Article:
BUCKCHERRY Singer Says Live Backing Tracks Take Away From Rock Concerts' 'Spontaneity': 'They're Becoming Like Pop Shows'

BUCKCHERRY Singer Says Live Backing Tracks Take Away From Rock Concerts' 'Spontaneity': 'They're Becoming Like Pop Shows'

BUCKCHERRY vocalist Josh Todd recently spoke with Lee Eckley of the Toronto radio station 94.9 The Rock. The full conversation can be seen below. A few excerpts follow (as transcribed by BLABBERMOUTH.NET).

On touring at age 48:

Josh: "This is a very physically demanding gig. Thank God I went through a lot of stuff before BUCKCHERRY was born. I was in a band [SPARROW] for five years in L.A. before BUCKCHERRY got started, and I was a complete mess. There was a couple moments when it [seemed as if it] was going to have success, and it just didn't — it all imploded, and thank God, because I probably would be dead by now. I got cleaned up. I cleaned up my act a couple years before I actually got on the road with BUCKCHERRY. I have a very good regimen. I'm really passionate about my craft and always like to remain teachable, so I'm always learning new ways and new things to stay on top of it so that it makes my life easier onstage. That's all the stuff, you know, offstage that you've got to do with being a singer. It's very boring stuff, because you've got to be really disciplined in what you eat, what you drink. You've got to get a lot of sleep."

On getting clean:

Josh: "I didn't think I would make it to 30... I started getting loaded at 13, and I have a really bad problem when I pick up — I just can't stop. I was a bad alcoholic and drug addict. Thank God, certain things happened in my life that got me to get clean, like my first daughter was born, and shortly after that, I got arrested with a DUI when I was 23. That introduced me to the program of Alcoholics Anonymous, and I got sober. That's when my life changed. Everything shifted. I was, like, 'Maybe I could do this.' I didn't know anybody lived sober. I didn't know it was even possible. I started doing it, and then I didn't want to be anything but sober."

On how his drug and alcohol abuse started:

Josh: "I was going through a lot as a kid. There was a lot of dysfunction at home, and the drugs and alcohol served a purpose at that time, but looking back, I wish I had never even dabbled in it, honestly. I just think it stunts your growth. You would not have recognized me at the end of my drinking. I was 23 and I was passing out twice a day. I was super skinny, [using] a lot of drugs. I was just a mess."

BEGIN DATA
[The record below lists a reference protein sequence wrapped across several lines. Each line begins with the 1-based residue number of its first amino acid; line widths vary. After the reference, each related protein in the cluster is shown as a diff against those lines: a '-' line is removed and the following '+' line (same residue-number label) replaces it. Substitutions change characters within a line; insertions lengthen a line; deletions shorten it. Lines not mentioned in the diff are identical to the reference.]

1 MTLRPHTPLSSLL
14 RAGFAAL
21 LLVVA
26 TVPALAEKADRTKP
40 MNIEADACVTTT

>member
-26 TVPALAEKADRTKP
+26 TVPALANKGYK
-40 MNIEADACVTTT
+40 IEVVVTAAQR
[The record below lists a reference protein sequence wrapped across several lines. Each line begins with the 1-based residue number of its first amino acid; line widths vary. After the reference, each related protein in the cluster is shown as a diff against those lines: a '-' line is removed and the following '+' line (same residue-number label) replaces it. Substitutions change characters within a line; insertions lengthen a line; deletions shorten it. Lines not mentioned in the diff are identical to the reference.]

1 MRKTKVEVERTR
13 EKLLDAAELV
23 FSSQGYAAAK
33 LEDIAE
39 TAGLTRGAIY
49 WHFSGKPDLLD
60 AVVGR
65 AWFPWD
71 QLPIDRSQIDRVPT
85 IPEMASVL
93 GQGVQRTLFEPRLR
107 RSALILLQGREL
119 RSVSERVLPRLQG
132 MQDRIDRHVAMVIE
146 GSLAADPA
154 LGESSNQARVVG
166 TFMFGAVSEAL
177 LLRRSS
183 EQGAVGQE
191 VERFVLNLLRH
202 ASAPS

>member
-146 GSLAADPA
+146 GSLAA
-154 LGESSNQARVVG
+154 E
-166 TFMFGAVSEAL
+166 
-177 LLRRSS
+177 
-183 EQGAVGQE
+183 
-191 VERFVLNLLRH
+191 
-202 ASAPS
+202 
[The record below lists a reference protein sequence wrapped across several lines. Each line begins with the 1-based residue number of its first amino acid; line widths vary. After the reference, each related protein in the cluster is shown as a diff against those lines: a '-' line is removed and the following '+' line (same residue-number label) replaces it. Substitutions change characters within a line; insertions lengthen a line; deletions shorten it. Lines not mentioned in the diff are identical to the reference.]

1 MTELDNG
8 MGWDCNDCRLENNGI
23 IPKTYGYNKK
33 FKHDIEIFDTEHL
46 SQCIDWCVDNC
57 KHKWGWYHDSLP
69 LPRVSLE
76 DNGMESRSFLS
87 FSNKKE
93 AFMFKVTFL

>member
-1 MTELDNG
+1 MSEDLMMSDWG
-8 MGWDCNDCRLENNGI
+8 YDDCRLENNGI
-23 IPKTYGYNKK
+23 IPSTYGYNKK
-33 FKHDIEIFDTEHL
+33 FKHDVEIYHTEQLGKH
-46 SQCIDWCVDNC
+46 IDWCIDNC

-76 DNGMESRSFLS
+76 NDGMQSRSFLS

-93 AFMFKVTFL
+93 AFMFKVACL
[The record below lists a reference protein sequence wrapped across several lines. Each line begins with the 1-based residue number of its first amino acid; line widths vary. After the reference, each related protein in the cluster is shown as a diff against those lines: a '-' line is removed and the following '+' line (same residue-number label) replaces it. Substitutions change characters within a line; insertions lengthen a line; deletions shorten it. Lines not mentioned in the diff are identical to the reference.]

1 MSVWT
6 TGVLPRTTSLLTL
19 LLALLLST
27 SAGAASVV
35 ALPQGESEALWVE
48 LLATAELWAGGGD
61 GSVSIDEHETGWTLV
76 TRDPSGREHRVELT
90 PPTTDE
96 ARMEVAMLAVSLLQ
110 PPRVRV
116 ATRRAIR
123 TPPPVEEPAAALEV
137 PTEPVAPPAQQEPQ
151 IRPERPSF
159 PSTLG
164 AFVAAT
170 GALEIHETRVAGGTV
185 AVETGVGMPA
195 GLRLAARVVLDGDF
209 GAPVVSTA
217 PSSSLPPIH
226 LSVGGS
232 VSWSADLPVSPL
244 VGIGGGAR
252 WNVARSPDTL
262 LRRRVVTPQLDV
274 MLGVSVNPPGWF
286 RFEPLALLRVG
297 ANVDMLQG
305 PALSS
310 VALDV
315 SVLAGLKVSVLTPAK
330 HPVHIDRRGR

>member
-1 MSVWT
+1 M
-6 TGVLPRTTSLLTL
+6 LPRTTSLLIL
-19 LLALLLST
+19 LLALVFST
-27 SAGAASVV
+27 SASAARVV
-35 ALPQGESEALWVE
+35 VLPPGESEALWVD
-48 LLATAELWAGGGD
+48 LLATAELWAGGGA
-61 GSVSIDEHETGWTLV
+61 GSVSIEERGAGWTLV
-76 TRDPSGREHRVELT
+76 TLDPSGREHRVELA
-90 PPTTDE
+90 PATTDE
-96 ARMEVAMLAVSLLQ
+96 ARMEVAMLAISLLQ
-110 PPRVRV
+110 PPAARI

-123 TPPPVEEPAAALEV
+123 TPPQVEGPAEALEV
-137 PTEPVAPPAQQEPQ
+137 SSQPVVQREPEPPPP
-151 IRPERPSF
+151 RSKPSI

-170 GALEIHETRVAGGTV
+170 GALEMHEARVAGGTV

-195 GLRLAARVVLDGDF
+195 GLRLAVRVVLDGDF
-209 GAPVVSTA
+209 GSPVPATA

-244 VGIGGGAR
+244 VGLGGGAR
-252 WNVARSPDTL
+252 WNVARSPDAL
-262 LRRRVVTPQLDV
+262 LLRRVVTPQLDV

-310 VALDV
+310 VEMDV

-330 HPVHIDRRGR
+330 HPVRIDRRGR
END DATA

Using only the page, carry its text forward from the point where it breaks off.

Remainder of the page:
On the growing trend of bands using live backing tracks:

Josh: "A tragic thing that's happening to rock music, because of technology, a lot of pre-recorded tracks and vocals have been brought into big rock shows. They're becoming like pop shows. When you have pre-recorded tracks, you're basically playing on a grid and there's no spontaneity, and I feel like it's creating this thing where there's no more rock stars anymore... I don't think that the majority of the concert-goers know how much is pre-recorded coming out of the PA speakers. I don't want to name names, but we've been out with major acts, and I'd be standing at front of house and I'd be watching, and I'll be watching the singer, and I'm like, 'Man — I can't even hear this guy take a breath,' and then I look back at my tour manager, and he goes, 'Four of these songs, he's not singing the lead vocal.' I go, 'What?' Then you go under the stage, and there's some dude on a computer just working on Pro Tools sending all the stuff into their ears so that they can just lip sync it. I'm just blown away by what is going on... BUCKCHERRY has never been that, and we're still not that to this day, and I think that's part of our charm."

On BUCKCHERRY's most memorable tour:

Josh: "We got to do four shows with AC/DC on the 'Time Bomb' tour. That was a rock n' roll fantasy come true. We got to meet all of them after the last show — all of them in a dressing room — and they were the nicest guys. They were so humble and sweet. I sat right next to Angus [Young] and just talked to him — we were just hanging out and his wife was making us tea and we were talking. Malcolm [Young] was on the other couch, and Brian Johnson was walking around telling jokes. They had no problems with us taking pictures or doing whatever we wanted. They were totally sweet, and it was amazing... That's the cool part, when you meet your heroes and they're cool, because that doesn't always happen... They're, in my opinion, the best rock n' roll band that ever lived."

On whether he thinks about life after BUCKCHERRY:

Josh: "I think about it all the time. There's a lot of variables to that conversation – there's money, there's passion, there's all kinds of stuff. That's a tough one... I've learned a lot over the years about myself and done a lot of reflection and internal work lately, and I'm good if it stops now or if it keeps going for 10 more years. I'm just going to take it one day at a time."

Last week, BUCKCHERRY announced the final 16 shows of the North American portion of its 2019 "Warpaint" tour. The trek, which started on March 5, will total 118 North American cities once it concludes on September 26. Following the U.S shows, BUCKCHERRY will perform shows in Australia, Japan, and the U.K.

BUCKCHERRY's latest album, "Warpaint", was released on March 8 via Century Media/RED Music. The 12-song disc, featuring 11 new BUCKCHERRY songs along with a cover of the NINE INCH NAILS classic "Head Like A Hole", was produced by Mike Plotnikoff, whose last collaboration with the band was the platinum-certified album "15".

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